Abdulmumin Gadzhiev, the editor of independent Russian outlet Chernovik’s religion section, was detained on terrorism charges on June 14, 2019. On March 27, 2020, Russian authorities filed additional terrorism charges, and in September ordered his detention extended. The journalist’s colleagues said they believe the charges stem from his 2009 interview with Israil Ahmednabiev, whom Russian authorities later accused of terrorism.
Gadzhiev covered issues related to Islam in the Chernovik section that he edited, including explaining the basics of the religion, Islamic finance, and economy. The issues are sensitive in Russia’s North Caucasus, where many men were recruited to the militant group Islamic State at the height of war in Syria and Iraq.
On June 14, 2019, the security services in the Russian republic of Dagestan detained Gadzhiev in the city of Makhachkala, according to his employer and other media reports. They searched his home and seized phones and computers, according to his employer and news reports.
Gadzhiev’s lawyer said that the journalist was facing criminal charges of financing a terrorist organization for allegedly wiring money to Ahmednabiev. Russian authorities accuse Ahmednabiev in turn of financing terrorist organizations, according to news website MBK News.
Chernovik reported that it believes the charges are in retaliation for Gadzhiev’s work.
The charges stem from the November 2009 article in Chernovik in which Gadzhiev interviewed the then-Islamic student Ahmednabiev in a small Dagestani village of Novo-Sasitli, the paper’s founder Magdi Kamalov told the Moscow-based radio station Ekho Moskvy. In the interview, Ahmednabiev talked about his study of Islam in Syria in 2000 and shared his plans to get a doctorate degree in Islamic studies, Kamalov said.
In 2014, Russian authorities charged Ahmednabiev with supporting terrorism, accusing him of financing terrorist organizations Jabhat al-Nusra and the Islamic State, and issued an international arrest warrant for him, according to Kavkaz-Realii, the Caucasus-focused project of the U.S. Congress-funded broadcaster Radio Free Europe/Radio Liberty. Since 2018, authorities have arrested several people for alleged ties to Ahmednabiev, including Gadzhiev, according to the same report.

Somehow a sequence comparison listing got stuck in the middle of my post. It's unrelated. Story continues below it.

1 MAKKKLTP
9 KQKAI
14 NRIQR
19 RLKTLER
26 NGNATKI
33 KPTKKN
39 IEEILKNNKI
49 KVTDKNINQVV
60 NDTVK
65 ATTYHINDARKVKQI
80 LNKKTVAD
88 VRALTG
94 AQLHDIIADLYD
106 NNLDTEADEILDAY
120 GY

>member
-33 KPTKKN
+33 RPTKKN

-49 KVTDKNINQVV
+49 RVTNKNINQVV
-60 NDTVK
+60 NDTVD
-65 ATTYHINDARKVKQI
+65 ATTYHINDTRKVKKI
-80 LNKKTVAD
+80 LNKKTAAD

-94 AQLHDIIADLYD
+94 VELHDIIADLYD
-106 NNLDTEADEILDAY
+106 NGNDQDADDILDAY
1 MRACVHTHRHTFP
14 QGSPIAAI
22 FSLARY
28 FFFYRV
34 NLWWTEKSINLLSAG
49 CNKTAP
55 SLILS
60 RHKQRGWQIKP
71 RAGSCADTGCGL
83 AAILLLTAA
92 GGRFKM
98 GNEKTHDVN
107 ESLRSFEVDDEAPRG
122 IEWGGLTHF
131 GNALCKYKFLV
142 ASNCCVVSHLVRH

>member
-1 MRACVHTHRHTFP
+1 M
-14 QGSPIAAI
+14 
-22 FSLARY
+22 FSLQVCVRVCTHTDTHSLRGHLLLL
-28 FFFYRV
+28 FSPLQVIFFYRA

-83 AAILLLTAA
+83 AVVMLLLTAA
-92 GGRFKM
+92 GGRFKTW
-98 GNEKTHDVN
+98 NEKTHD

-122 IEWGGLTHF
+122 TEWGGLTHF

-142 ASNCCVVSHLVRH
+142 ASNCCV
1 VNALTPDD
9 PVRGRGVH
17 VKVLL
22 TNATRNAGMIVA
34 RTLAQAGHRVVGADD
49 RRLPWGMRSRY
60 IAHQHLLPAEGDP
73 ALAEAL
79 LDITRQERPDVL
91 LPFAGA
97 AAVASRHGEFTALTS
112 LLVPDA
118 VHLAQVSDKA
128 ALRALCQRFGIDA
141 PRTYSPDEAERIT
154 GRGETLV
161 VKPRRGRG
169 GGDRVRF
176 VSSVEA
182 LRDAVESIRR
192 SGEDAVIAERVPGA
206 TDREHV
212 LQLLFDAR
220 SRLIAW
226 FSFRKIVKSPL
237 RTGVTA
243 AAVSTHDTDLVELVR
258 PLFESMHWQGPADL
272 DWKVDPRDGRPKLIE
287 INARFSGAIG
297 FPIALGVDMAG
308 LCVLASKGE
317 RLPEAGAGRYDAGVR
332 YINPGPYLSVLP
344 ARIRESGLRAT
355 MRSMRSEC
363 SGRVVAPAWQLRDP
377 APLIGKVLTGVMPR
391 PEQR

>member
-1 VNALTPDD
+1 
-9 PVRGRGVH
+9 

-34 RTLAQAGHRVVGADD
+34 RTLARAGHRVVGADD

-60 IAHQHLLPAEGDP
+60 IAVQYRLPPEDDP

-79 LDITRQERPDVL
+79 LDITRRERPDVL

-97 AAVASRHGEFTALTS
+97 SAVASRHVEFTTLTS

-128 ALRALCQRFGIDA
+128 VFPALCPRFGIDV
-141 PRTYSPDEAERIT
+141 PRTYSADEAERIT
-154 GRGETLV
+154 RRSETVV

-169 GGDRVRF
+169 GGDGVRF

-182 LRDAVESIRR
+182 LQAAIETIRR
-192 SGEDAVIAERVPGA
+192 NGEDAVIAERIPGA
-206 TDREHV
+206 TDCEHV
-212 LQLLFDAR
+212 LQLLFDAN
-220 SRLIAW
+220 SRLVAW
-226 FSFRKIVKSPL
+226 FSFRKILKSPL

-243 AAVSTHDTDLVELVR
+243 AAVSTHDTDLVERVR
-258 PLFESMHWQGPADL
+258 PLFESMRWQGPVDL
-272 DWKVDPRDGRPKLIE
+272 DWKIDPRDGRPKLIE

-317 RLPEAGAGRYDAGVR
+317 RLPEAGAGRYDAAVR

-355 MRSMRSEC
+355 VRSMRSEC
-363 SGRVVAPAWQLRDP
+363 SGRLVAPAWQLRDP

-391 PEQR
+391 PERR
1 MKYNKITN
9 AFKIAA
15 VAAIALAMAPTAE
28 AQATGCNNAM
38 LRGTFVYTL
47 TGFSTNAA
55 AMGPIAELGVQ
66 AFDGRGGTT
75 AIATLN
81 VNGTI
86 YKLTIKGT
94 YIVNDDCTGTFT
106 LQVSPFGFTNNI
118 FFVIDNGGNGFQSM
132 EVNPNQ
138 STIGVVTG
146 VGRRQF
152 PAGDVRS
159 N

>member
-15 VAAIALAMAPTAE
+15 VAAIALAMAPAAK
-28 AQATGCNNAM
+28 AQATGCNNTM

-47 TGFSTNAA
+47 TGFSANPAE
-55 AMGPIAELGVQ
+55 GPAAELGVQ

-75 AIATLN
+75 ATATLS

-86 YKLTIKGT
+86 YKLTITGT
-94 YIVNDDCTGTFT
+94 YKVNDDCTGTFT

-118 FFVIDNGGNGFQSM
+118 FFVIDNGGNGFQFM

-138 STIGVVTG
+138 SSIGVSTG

On June 28, 2019, following Gadzhiev’s arrest, Ahmednabiev shared a video on YouTube in which he denied helping terrorists and called the charges against those arrested as “absurd” and “groundless.”
On June 16, Kemal Tambiev, a businessman who was detained the same day as the journalist, and on similar charges, appeared before a judge and said that he was beaten in detention and forced to testify against Gadzhiev, Kavkaz-Realii reported. Gadzhiev said at the hearing that he did not know Tambiev. Tambiev appeared with bruises on his face, independent media and rights-related news site Mediazona reported.
On July 3, 2019, a court in Dagestan denied Gadzhiev’s request to transfer him to house arrest. The journalist’s lawyer, Asad Jabirov, was quoted by the regional independent news website Kavkazsky Uzel as saying that his defense team was denied access to Gadzhiev to prepare his defense on several occasions.
On October 2, law enforcement raided the offices of Chernovik and seized all equipment including hard drives in connection with the investigation into the journalist, according to the paper. On November 12, 2019, a court extended Gadzhiev’s detention until January 13, 2020, according to Kavkazsky Uzel.
The journalist’s wife, Danna Gadzhieva, told CPJ via phone in late October 2019 that the journalist was being held at Detention Center No. 1 in Makhachala.
On March 27, 2020, authorities filed new charges against Gadzhiev, accusing him of participating in a terrorist organization, according to news reports and Chernovik chief editor Mairbek Agaev, who spoke to CPJ via phone, and said that he believed the charges were retaliation for Gadzhiev’s journalism.
Agaev told CPJ in September 2020 that authorities’ investigation was complete and ready to be sent to the military court in the Russian city of Rostov-on-Don, where the case will be tried. The Supreme Court of Dagestan extended Gadzhiev’s detention until at least December 13, 2020, according to Agaev.
If convicted of financing a terrorist organization, Gadzhiev could face up to 10 years in prison; if convicted of participating in one, he could face an additional 20 years, according to the Russian penal code.
Gadzhiev underwent a minor operation while in detention but has otherwise been in good health, Dana Gadzhieva and Agaev told CPJ.
CPJ called the investigator in Gadzhiev’s case, Nadir Televov, but he refused to comment and asked CPJ to forget his phone number and never call again. CPJ emailed Russia’s prosecutor general’s office for comment but did not receive any response.